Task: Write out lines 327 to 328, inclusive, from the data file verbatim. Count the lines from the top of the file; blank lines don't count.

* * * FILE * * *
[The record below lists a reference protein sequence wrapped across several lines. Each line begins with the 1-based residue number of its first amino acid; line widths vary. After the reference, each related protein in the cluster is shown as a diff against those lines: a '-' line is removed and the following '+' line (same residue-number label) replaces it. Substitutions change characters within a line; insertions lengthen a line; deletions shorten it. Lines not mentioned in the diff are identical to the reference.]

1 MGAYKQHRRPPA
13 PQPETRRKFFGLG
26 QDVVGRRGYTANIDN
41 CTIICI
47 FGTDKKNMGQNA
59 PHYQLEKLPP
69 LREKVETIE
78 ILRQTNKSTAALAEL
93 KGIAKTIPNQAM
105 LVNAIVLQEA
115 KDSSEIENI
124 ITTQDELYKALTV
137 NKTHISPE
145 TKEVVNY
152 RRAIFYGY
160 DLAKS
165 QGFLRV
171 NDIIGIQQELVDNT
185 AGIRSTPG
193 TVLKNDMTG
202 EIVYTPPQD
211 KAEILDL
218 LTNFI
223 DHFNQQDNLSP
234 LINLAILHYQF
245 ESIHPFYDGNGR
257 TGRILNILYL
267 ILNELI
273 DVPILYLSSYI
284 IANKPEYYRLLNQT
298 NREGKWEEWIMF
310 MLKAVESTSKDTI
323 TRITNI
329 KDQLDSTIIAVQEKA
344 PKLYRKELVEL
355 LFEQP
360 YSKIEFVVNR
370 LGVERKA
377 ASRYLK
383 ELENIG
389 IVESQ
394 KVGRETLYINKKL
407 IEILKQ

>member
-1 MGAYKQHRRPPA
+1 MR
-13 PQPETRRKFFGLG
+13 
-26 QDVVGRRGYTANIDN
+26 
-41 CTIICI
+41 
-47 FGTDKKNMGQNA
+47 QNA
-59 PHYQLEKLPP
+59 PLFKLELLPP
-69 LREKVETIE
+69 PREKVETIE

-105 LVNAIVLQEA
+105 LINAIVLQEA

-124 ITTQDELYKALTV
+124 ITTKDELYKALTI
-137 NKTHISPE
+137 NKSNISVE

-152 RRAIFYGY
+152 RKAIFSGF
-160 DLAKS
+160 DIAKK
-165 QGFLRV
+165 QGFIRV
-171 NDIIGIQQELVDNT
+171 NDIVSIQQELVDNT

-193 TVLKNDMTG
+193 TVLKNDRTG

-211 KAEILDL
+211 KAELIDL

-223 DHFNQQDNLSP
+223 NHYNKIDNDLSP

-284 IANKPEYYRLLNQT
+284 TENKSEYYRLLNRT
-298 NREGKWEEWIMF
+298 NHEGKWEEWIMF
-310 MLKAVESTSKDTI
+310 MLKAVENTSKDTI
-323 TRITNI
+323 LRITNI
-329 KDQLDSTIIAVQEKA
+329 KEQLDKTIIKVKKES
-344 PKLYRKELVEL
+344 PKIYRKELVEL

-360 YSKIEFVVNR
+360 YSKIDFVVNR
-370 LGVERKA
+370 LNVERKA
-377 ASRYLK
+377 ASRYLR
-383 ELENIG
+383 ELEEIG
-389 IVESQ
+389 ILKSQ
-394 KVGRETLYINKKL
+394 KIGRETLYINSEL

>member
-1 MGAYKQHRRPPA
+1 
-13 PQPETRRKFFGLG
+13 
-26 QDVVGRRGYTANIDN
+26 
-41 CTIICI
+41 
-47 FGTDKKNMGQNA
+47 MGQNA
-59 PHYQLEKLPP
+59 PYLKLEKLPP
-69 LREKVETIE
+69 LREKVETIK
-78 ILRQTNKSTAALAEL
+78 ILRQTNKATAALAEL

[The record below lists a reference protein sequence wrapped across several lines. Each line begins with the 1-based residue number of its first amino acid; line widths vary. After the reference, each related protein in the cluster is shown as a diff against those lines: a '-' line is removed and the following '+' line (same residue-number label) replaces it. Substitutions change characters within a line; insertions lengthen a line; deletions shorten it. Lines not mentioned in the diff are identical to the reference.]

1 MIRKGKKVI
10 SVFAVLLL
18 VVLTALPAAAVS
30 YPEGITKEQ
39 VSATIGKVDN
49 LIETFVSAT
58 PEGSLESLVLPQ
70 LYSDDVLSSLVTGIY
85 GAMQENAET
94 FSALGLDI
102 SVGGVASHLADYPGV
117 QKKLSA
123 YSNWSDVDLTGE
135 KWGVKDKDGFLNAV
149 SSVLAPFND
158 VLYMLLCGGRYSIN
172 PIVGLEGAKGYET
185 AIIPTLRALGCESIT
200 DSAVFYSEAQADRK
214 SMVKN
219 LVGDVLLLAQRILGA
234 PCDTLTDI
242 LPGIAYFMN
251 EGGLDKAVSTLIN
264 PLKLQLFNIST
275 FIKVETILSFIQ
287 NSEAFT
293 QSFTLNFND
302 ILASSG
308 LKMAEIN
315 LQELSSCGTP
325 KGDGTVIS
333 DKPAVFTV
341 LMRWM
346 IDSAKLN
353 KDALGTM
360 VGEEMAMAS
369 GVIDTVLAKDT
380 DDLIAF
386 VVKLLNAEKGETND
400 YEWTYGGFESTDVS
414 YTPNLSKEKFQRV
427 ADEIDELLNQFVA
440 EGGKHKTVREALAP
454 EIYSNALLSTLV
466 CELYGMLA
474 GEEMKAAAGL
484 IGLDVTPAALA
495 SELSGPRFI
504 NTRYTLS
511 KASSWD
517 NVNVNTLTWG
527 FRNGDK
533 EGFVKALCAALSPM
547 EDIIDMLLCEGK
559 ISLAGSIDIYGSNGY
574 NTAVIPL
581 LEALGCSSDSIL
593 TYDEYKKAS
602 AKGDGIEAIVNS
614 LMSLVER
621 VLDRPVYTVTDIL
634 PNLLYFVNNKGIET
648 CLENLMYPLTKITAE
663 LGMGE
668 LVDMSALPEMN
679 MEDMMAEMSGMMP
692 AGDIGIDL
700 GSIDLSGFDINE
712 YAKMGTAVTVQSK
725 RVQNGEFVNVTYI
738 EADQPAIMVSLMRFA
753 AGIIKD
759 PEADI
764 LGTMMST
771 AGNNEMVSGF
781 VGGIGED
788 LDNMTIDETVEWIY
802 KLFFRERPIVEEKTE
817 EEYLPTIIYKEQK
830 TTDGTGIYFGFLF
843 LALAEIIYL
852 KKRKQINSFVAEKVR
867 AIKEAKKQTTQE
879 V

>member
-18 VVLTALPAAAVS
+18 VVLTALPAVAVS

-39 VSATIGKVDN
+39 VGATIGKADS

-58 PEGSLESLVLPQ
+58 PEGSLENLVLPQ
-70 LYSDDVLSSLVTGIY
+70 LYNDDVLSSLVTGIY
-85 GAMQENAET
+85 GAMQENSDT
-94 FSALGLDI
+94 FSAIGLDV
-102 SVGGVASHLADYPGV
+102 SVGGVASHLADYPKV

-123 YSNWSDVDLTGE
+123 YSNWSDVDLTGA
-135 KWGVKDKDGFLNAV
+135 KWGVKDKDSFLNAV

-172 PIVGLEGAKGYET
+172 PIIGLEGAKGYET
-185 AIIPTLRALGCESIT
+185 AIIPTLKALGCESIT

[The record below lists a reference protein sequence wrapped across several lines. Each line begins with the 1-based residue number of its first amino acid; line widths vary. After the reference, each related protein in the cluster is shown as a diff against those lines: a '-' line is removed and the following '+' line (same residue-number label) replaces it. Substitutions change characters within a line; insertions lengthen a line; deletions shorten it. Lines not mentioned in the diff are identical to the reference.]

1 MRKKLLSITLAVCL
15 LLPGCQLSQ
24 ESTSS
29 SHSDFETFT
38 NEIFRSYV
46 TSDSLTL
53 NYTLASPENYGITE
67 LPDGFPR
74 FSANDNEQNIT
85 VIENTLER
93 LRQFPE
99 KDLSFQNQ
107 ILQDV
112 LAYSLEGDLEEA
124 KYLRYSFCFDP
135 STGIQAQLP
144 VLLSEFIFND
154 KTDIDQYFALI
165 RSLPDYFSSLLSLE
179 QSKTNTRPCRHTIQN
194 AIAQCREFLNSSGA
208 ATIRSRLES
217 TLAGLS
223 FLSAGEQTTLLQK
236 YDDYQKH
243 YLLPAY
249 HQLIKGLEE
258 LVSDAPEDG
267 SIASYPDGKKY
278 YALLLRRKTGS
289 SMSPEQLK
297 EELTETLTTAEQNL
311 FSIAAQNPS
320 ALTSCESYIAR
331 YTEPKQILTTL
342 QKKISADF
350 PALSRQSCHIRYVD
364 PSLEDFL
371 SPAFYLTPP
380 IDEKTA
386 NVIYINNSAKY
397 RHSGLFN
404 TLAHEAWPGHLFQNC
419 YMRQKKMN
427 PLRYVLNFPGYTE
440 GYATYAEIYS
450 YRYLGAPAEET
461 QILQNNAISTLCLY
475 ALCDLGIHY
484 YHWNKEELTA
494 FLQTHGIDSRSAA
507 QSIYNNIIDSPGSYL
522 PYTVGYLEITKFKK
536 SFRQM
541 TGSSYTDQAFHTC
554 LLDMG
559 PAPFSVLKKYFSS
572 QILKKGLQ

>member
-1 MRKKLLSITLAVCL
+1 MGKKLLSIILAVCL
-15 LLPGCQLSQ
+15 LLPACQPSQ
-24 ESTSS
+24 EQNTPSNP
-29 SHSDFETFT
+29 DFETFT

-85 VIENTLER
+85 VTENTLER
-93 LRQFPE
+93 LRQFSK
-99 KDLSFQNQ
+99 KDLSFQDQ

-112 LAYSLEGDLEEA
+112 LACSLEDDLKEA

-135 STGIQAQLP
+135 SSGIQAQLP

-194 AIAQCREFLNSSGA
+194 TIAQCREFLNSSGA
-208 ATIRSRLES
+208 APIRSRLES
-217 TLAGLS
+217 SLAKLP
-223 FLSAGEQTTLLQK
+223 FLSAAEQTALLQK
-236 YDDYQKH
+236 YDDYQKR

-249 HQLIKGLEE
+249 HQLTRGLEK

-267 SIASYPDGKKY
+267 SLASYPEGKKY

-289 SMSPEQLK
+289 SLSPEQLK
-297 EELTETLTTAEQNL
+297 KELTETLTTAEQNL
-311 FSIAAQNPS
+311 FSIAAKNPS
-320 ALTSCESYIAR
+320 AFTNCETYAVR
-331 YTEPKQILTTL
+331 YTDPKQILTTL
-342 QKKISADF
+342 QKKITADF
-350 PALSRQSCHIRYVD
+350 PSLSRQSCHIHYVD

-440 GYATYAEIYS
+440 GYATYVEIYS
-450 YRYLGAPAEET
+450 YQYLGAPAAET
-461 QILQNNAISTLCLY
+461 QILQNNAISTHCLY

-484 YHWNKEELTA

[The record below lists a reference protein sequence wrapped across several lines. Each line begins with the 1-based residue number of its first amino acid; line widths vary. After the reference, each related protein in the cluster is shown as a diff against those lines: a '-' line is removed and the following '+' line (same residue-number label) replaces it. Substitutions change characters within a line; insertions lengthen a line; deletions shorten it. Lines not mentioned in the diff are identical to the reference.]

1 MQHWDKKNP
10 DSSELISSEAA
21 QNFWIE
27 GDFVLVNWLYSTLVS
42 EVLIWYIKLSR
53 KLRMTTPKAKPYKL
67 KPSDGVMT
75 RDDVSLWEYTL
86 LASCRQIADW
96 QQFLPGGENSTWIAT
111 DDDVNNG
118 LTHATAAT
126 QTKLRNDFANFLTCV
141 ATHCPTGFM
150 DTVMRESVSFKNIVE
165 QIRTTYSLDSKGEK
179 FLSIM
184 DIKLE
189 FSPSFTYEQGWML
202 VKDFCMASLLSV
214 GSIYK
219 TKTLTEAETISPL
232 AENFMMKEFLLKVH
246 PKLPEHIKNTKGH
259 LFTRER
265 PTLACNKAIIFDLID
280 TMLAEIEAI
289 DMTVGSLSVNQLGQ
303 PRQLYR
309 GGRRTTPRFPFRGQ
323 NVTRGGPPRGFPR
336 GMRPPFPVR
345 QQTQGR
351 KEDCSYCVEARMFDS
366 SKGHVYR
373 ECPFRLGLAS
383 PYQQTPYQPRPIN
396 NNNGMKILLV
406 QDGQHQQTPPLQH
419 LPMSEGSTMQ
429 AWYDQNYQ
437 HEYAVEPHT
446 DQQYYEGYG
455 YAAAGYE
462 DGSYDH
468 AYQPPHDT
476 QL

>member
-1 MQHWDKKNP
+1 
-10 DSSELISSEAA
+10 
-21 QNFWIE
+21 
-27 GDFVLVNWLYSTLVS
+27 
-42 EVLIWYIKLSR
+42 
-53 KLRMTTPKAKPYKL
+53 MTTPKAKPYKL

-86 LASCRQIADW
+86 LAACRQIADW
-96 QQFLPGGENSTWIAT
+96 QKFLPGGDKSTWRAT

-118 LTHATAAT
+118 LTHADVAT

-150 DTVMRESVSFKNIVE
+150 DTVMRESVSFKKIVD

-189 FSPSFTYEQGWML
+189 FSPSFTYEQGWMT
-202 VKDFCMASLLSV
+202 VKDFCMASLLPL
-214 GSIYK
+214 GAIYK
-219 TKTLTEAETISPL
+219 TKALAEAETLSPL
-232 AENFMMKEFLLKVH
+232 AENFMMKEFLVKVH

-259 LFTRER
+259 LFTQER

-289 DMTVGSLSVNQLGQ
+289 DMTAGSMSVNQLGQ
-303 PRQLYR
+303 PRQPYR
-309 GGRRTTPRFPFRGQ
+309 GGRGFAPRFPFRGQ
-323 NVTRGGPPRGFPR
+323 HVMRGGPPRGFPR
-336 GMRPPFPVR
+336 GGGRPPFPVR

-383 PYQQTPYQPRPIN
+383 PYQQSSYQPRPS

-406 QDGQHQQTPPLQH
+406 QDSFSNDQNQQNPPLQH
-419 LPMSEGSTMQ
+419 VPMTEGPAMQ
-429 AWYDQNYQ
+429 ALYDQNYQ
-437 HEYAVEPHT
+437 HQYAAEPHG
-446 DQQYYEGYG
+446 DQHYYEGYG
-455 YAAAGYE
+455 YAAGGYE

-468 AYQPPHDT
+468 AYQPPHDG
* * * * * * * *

+311 FSIAAKNPS
-320 ALTSCESYIAR